• Incredible pro sports like the Warriors, 49ers, Raiders (if you consider them incredible!), A’s, Giants, Sacramento Kings, and the like.
• Napa Valley and some of the best wine (and wine country) in the world.
• Lake Tahoe!
• Speaking of which, we have some of the best skiing, snowboarding, etc. in the U.S. right in Tahoe.
• Unlimited hiking, camping, fishing, boating, and nature-loving in NorCal.
• Some of the best of California history in and around Sacramento.
• Plenty of sunny, warm weather but also the chance to see the seasons change.
• Easily affordable real estate compared to prices in the rest of the state!
• A fast-growing economy, rapid redevelopment, and outstanding Sacramento civic pride!
• Some of the friendliest, coolest, and most friends and neighbors people in the world!

Come to think of it, I'm starting a new poll and, according to this guy, California ranks #1 in Quality of Life in the entire U.S.!

Friday, March 16, 2018

10 Important factors that go into city planning.

“Space and light and order. Those are the things that men need just as much as they need bread or a place to sleep.” -Le Corbusier

City planning is a complex endeavor, with myriad considerations that shape the best form and function of the community for its residents. Even more challenging, city planners have to not only work to create a city that meets today’s needs, but also anticipates growth and fits the longterm vision of the municipality.

To do so, city planners factor in three major sectors of their urban environment:

·      Physical environment
·      Social environment
·      Economic environment
·      Cultural environment

In part one of this blog, we outlined a timeline of city planning in the United States, and how the vocation grew out of the profound needs of a rapidly growing nation, and then profound industrial, economic, and social shifts of the 20th century.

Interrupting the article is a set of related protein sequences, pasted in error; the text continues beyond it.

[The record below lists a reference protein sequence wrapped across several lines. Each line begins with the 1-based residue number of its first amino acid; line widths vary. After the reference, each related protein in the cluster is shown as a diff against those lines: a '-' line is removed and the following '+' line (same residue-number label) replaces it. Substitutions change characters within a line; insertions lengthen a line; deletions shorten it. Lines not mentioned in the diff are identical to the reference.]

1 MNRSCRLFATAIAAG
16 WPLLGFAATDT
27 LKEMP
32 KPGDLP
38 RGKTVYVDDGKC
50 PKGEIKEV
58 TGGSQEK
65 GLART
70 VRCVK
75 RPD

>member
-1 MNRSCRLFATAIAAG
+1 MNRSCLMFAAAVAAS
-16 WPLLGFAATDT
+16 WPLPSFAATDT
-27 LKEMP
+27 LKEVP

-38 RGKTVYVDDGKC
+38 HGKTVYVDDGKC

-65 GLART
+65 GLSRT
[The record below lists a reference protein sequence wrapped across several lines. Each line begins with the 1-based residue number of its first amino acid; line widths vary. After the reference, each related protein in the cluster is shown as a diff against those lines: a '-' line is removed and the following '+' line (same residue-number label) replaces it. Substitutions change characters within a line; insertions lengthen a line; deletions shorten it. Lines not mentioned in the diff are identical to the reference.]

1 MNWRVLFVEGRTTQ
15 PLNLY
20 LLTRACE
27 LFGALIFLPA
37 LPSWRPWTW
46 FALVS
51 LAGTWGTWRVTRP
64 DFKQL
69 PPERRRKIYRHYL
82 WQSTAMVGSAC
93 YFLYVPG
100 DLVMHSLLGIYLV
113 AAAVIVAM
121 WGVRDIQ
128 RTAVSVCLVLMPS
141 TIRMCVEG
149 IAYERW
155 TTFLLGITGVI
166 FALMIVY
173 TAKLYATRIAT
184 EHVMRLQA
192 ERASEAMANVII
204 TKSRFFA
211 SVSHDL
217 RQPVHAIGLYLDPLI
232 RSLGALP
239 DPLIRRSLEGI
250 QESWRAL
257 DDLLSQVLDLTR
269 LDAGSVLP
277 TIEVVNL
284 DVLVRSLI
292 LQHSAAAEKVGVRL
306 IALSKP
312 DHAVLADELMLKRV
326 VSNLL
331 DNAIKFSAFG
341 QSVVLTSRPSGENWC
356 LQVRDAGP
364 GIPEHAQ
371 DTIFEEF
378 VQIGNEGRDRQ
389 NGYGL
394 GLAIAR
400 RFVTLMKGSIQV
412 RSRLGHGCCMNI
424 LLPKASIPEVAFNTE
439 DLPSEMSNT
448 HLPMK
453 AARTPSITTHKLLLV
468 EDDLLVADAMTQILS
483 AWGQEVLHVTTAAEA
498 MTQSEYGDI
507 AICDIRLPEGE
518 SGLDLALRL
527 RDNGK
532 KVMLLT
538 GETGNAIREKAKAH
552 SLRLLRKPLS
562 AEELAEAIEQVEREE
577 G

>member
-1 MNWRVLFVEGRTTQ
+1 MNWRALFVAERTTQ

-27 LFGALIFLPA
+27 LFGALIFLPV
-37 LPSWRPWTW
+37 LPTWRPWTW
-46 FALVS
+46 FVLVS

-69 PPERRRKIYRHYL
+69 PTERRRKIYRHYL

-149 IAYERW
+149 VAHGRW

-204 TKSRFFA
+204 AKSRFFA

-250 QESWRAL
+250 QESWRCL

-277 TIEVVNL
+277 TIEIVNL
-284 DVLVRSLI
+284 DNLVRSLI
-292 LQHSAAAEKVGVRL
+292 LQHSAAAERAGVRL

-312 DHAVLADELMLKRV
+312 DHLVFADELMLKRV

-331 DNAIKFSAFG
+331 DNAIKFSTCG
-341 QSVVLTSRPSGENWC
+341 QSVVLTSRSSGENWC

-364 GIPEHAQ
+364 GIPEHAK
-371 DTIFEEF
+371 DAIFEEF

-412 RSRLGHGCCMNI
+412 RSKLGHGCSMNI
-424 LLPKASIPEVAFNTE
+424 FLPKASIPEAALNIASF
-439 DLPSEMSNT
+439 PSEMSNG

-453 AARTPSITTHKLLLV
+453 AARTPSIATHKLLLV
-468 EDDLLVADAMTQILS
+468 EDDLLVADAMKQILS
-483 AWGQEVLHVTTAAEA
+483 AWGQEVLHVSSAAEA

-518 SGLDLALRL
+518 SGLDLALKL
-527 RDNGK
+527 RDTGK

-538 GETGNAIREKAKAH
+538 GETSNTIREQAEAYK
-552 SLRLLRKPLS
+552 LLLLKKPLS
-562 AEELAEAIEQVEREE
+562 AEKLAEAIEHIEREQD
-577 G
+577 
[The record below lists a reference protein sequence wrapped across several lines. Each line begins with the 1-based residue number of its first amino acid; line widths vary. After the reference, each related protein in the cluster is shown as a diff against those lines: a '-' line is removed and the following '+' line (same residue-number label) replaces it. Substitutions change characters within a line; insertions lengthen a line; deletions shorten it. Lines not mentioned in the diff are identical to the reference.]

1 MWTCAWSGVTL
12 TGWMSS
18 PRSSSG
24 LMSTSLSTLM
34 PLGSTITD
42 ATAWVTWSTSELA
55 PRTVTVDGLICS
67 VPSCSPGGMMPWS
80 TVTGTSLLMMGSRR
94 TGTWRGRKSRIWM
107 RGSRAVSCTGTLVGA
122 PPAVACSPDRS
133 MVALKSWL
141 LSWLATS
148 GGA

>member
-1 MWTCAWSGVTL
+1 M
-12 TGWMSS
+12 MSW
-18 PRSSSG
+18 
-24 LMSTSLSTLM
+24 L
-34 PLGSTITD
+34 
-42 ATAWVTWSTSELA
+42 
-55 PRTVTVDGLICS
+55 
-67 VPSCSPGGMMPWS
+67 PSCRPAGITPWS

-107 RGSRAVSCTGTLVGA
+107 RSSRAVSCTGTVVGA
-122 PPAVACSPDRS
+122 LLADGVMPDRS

Today, we're going to cover some of the ideals, best practices, and guidelines that modern-day city planners adhere to when developing our urban centers.

1.     A big part of successful city planning involves consideration of transportation and the layout of streets, canals, railroads, and public transport services. As we see with our modern cities, increases in population and the number of drivers on the road can cripple its infrastructure, and become one of the biggest daily concerns for residents. 

Therefore, major highways, through-ways, and surface streets should be carefully planned to ease the flow of traffic, with secondary streets and aesthetics garnering less importance. The hierarchy of roadways is also so important because it’s extremely difficult – and far more costly – to expand or fix later on.

2.     City building departments need to always keep safety in mind, following all guidelines and regulations for fire codes, building construction safety, health codes, placement of public facilities (like not putting an elementary school next to a prison or an airport). This includes the placement and zoned routes of mail carriers, fire departments, police, and hospitals.

3.     City planners need to carefully consider the best use of open land and public spaces, especially parks but also recreational spaces and facilities, jogging trails, river trails, waterways like lakes, rivers, and ponds, protected lands, and other natural resources.

4.     Other community assets like public libraries, recreation centers, civic buildings, and community halls need to considered and strategically placed. While some city planners choose to concentrate many town buildings in one complex, they are often purposely spread out over the city, so all residents have equal access.

5.     Proper delineation of zoning is crucial for any well-functioning city, with clearly defined areas that serve as commercial zones, industrial zones, and residential zones, with specific regulations for each. 

6.     Most cities have a Greenbelt Zone, which is an area on the outskirts of town, or servicing as the transition from urban and suburban to rural. It usually serves as the border – officially or unofficially – to contain the urban sprawl within and prevents further building and population of this natural wildlife area.

7.     Parking is a major consideration, at least as important as the roadways and transportation infrastructure. Street widths, street parking rules, public lots, and private pay-for-parking lots and facilities are all necessary, creating adequate options that can keep up with the inflow of automobiles every day.